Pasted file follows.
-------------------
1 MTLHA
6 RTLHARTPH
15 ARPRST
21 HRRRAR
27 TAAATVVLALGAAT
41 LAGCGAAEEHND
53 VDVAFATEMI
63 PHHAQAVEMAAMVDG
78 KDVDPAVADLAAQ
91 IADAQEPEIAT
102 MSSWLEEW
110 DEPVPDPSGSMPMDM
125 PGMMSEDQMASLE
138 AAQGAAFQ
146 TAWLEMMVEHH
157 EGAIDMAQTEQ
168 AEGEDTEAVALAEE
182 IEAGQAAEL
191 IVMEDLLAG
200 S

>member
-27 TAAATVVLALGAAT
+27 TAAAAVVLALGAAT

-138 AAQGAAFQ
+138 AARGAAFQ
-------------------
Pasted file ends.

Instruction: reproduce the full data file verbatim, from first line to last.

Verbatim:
1 MTLHA
6 RTLHARTPH
15 ARPRST
21 HRRRAR
27 TAAATVVLALGAAT
41 LAGCGAAEEHND
53 VDVAFATEMI
63 PHHAQAVEMAAMVDG
78 KDVDPAVADLAAQ
91 IADAQEPEIAT
102 MSSWLEEW
110 DEPVPDPSGSMPMDM
125 PGMMSEDQMASLE
138 AAQGAAFQ
146 TAWLEMMVEHH
157 EGAIDMAQTEQ
168 AEGEDTEAVALAEE
182 IEAGQAAEL
191 IVMEDLLAG
200 S

>member
-27 TAAATVVLALGAAT
+27 TAAAAVVLALGAAT

-138 AAQGAAFQ
+138 AARGAAFQ